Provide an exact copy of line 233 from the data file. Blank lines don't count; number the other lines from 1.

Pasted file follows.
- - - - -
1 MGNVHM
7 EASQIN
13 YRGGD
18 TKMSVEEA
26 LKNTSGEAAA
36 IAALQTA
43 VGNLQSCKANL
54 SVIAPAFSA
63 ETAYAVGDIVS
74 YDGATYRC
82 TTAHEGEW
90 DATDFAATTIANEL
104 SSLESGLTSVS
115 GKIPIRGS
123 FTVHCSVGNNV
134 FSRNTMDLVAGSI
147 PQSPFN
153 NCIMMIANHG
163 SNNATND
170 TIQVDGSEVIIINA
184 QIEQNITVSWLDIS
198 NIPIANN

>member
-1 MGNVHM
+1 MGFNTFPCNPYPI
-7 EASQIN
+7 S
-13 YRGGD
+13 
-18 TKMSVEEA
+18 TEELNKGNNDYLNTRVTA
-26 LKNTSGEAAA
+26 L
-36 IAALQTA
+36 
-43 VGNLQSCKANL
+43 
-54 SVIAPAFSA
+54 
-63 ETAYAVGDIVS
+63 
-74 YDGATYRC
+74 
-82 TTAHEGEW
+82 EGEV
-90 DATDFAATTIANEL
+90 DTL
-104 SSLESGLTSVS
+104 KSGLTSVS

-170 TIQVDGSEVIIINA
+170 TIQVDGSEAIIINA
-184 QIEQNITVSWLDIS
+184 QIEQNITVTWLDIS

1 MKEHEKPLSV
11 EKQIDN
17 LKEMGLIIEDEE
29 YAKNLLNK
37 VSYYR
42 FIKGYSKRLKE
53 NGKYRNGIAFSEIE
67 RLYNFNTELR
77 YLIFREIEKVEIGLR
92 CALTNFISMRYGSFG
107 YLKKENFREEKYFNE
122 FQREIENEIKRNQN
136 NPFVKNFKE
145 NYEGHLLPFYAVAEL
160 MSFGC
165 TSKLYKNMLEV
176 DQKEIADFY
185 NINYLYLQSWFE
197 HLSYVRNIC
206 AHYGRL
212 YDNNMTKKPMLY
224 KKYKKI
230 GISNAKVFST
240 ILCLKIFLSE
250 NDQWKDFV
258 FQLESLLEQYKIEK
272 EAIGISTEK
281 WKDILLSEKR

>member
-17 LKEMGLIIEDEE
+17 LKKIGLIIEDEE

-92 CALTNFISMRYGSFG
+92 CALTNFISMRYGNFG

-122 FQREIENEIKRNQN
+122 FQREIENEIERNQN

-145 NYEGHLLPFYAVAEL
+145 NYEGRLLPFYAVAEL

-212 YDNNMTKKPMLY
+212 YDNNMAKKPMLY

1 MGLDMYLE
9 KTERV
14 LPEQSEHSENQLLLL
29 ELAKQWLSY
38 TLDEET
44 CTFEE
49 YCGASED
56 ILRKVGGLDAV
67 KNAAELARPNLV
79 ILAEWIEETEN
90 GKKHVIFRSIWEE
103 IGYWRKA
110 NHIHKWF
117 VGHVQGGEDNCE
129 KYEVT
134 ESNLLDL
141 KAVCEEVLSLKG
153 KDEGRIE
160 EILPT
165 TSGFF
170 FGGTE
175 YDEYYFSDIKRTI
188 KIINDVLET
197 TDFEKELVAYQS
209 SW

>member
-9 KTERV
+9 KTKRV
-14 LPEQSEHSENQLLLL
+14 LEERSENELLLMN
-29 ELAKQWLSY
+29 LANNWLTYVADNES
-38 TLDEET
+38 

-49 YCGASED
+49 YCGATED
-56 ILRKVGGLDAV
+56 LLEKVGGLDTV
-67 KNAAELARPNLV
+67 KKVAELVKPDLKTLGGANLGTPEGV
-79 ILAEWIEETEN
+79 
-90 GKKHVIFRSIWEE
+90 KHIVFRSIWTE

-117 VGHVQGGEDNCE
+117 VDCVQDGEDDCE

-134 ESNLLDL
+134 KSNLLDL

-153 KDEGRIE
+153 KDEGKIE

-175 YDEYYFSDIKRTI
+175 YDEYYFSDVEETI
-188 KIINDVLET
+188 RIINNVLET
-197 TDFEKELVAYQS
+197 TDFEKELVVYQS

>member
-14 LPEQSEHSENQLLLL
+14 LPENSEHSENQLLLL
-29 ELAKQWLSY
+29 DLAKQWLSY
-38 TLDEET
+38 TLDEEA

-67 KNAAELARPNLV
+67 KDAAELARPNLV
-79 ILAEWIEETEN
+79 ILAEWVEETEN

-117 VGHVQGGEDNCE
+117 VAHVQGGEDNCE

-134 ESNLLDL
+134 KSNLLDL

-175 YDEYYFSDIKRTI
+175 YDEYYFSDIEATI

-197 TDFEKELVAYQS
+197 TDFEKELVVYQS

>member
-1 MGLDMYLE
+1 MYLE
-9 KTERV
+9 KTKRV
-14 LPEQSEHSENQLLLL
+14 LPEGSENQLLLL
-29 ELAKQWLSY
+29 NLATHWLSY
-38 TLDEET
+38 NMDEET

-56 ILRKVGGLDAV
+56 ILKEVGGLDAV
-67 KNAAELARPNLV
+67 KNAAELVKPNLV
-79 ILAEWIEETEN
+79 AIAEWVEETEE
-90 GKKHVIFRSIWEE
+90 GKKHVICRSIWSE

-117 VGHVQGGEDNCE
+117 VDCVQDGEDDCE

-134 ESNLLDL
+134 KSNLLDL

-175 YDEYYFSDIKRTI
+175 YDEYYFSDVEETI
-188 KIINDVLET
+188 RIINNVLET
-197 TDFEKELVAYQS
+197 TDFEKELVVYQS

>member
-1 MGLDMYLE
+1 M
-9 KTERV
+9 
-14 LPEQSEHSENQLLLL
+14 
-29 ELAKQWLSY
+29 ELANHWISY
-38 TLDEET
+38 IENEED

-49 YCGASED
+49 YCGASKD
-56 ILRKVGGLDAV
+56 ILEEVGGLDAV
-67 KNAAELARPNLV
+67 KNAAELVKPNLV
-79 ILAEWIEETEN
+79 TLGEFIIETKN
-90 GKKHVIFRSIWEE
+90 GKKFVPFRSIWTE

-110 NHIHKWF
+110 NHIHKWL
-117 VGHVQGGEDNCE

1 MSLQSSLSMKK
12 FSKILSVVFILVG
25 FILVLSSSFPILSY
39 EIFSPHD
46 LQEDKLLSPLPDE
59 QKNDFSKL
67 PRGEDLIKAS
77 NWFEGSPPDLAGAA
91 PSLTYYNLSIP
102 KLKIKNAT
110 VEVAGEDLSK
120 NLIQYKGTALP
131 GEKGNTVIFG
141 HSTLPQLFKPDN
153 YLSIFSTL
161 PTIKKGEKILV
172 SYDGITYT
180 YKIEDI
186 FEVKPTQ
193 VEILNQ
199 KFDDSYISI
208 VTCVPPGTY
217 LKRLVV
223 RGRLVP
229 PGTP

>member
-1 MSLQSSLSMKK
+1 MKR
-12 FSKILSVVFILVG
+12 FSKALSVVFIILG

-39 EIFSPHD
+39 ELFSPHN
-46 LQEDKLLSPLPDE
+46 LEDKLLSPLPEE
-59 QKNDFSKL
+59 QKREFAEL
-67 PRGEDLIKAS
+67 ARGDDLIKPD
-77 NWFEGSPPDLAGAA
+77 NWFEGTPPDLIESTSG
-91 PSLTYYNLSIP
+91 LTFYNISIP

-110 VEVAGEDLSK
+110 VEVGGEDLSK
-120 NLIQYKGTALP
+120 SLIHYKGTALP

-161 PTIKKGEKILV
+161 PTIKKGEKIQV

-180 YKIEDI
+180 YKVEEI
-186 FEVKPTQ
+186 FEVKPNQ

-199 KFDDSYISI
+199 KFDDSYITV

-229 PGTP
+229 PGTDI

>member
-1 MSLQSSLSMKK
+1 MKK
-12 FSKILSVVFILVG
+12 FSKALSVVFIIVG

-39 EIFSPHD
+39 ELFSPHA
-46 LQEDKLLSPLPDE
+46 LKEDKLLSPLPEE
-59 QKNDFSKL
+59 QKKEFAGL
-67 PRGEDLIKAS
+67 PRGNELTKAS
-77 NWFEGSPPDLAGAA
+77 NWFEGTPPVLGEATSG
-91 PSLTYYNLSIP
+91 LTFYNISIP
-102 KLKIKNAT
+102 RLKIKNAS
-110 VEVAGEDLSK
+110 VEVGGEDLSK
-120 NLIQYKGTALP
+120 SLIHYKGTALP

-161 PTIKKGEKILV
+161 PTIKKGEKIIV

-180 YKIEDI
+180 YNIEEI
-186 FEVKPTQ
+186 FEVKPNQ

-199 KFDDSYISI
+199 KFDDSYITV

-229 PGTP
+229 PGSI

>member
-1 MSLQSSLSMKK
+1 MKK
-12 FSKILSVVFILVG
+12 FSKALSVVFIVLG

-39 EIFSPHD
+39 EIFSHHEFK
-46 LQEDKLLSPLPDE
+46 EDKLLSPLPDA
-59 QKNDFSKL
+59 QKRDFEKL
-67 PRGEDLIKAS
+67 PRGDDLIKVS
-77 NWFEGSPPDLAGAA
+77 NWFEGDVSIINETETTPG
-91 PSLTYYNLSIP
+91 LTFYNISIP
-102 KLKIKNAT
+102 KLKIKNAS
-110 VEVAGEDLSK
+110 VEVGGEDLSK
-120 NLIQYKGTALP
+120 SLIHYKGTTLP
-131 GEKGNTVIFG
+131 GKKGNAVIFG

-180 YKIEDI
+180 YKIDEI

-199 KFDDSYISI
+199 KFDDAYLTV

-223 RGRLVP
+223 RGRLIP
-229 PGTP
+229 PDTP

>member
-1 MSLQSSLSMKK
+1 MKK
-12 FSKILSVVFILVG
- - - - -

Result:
131 GEKGNTVIFG